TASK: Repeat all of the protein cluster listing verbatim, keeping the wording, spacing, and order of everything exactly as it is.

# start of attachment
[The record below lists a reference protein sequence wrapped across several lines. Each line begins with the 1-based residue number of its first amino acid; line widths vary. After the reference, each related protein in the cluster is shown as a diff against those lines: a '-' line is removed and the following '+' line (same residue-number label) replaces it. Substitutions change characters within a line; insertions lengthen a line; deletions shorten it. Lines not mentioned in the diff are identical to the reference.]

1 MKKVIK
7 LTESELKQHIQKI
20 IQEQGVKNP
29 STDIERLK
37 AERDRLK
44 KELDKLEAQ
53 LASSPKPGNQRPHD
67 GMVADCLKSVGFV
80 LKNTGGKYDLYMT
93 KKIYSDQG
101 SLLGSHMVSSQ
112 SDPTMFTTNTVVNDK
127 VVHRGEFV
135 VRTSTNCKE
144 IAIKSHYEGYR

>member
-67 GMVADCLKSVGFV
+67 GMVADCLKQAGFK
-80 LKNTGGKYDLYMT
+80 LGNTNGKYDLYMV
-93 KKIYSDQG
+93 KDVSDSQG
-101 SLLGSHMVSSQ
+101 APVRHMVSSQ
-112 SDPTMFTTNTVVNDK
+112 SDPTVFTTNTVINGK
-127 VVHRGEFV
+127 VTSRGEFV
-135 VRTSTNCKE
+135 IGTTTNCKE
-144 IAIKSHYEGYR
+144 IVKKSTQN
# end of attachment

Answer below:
[The record below lists a reference protein sequence wrapped across several lines. Each line begins with the 1-based residue number of its first amino acid; line widths vary. After the reference, each related protein in the cluster is shown as a diff against those lines: a '-' line is removed and the following '+' line (same residue-number label) replaces it. Substitutions change characters within a line; insertions lengthen a line; deletions shorten it. Lines not mentioned in the diff are identical to the reference.]

1 MKKVIK
7 LTESELKQHIQKI
20 IQEQGVKNP
29 STDIERLK
37 AERDRLK
44 KELDKLEAQ
53 LASSPKPGNQRPHD
67 GMVADCLKSVGFV
80 LKNTGGKYDLYMT
93 KKIYSDQG
101 SLLGSHMVSSQ
112 SDPTMFTTNTVVNDK
127 VVHRGEFV
135 VRTSTNCKE
144 IAIKSHYEGYR

>member
-67 GMVADCLKSVGFV
+67 GMVADCLKQAGFK
-80 LKNTGGKYDLYMT
+80 LGNTNGKYDLYMV
-93 KKIYSDQG
+93 KDVSDSQG
-101 SLLGSHMVSSQ
+101 APVRHMVSSQ
-112 SDPTMFTTNTVVNDK
+112 SDPTVFTTNTVINGK
-127 VVHRGEFV
+127 VTSRGEFV
-135 VRTSTNCKE
+135 IGTTTNCKE
-144 IAIKSHYEGYR
+144 IVKKSTQN